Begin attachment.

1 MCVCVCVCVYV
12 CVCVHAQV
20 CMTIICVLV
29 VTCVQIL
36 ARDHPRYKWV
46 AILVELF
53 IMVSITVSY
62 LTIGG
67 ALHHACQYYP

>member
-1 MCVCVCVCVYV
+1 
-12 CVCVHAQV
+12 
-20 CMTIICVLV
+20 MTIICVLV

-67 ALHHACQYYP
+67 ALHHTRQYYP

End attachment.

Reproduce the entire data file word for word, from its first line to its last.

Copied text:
1 MCVCVCVCVYV
12 CVCVHAQV
20 CMTIICVLV
29 VTCVQIL
36 ARDHPRYKWV
46 AILVELF
53 IMVSITVSY
62 LTIGG
67 ALHHACQYYP

>member
-1 MCVCVCVCVYV
+1 
-12 CVCVHAQV
+12 
-20 CMTIICVLV
+20 MTIICVLV

-67 ALHHACQYYP
+67 ALHHTRQYYP